Locals react to bin Laden’s death
Published 3:06 pm Tuesday, May 3, 2011
There was no flag waving or chants of “U.S.A.” filling the air. But on Monday in Butler County there was quiet rejoicing following the announcement late Sunday night by President Barack Obama that Osama bin Laden had been killed by American forces.
“I think it’s a good thing,” Jerry Perdue said. “It shows the United States still has the power to do what it needs to do to protect the country. I guess it gives us a leg up in this war on terrorism that we’re fighting.”
Elite U.S. forces, which included Navy SEALS, reportedly shot and killed bin Laden – the leader of the terrorist organization al-Qaeda and the mastermind behind the Sept. 11, 2001, terror attacks that killed thousands of Americans – in a firefight at his hideout in Pakistan nearly a decade after his organization’s attacks on the Twin Towers in New York City and the Pentagon in Washington D.C.
Al-Qaida has also been blamed for the 1998 bombings of two U.S. embassies in Africa that killed 231 people and the 2000 attack on the USS Cole that killed 17 American sailors in Yemen.
As the news spread across the country Sunday night, spontaneous celebrations broke out in front of the White House and in New York City’s Time Square with men and women waving American flags and chanting “U.S.A.”
While Willie Wilson found it difficult to celebrate a death, he is hopeful that bin Laden’s death will change the landscape of the war on terror.
“I don’t like to do a death for a death, but what’s going to happen is going to happen,” Wilson said. “He should have surrendered when they gave him the chance. Like I said, I don’t like to do a death for a death, but I hope this changes things for the better. I really do, but I guess we’ll have to wait and see.”
Mabis Sawyer was happy to see the U.S. end bin Laden’s threat on the country, but she believes the nation must remain on guard against future attacks.
“I think it’s great,” Sawyer said. “I think it will help (with the war on terrorism), but I think more (terrorists) will break out. We need to keep a watch out.”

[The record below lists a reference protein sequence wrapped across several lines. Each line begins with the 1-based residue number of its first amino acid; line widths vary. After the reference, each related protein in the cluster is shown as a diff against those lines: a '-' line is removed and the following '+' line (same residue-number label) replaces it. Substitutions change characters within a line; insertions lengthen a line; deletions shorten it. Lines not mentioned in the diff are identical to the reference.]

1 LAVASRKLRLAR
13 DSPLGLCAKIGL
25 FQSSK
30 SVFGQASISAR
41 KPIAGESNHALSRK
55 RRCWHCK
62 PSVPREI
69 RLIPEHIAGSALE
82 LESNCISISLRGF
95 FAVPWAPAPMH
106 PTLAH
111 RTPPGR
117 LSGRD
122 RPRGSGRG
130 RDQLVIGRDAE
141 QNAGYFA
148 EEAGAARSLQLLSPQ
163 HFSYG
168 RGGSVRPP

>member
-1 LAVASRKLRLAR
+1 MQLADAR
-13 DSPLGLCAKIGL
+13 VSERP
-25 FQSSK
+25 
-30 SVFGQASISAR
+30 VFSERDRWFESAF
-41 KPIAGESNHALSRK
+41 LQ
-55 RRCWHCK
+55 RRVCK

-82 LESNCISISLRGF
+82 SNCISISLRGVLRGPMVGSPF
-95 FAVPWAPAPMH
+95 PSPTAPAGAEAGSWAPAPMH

U.S. Sen. Jeff Sessions echoed Sawyer’s thoughts.
“I congratulate our intelligence community and our brave military service members on the successful completion of this mission and the death of Osama bin Laden. This is the culmination of a relentless effort that began in the wake of that terrible day on September 11th. I applaud the president on seeing this task through and finishing the job. … What we must recognize is that bin Laden was not only the leader of al Qaeda, but also a central figure in a small but radical Islamist ideology that believes its war on America and the West is justified and that it offers the gateway to eternal salvation.
“Justice has been delivered to bin Laden and America should take satisfaction in a job well done. But instead of fostering complacency, I hope bin Laden’s death renews our resolve to aggressively pursue our enemies and to aggressively pursue the intelligence necessary to do so—empowering our agents with the tools and means they need to keep America safe.”
According to Alabama Department of Homeland Security Director Spencer Collier, everyone plays a role in keeping our nation safe.
“The death of Osama Bin Laden is a major accomplishment in the war on terror,” Collier said. “Our servicemen that carried out this justice on behalf of all American citizens should be commended. However, the war on terror continues and we must remain vigilant. I remind everyone that homeland security begins with hometown security. As always, remember to report suspicious activity to local law enforcement.”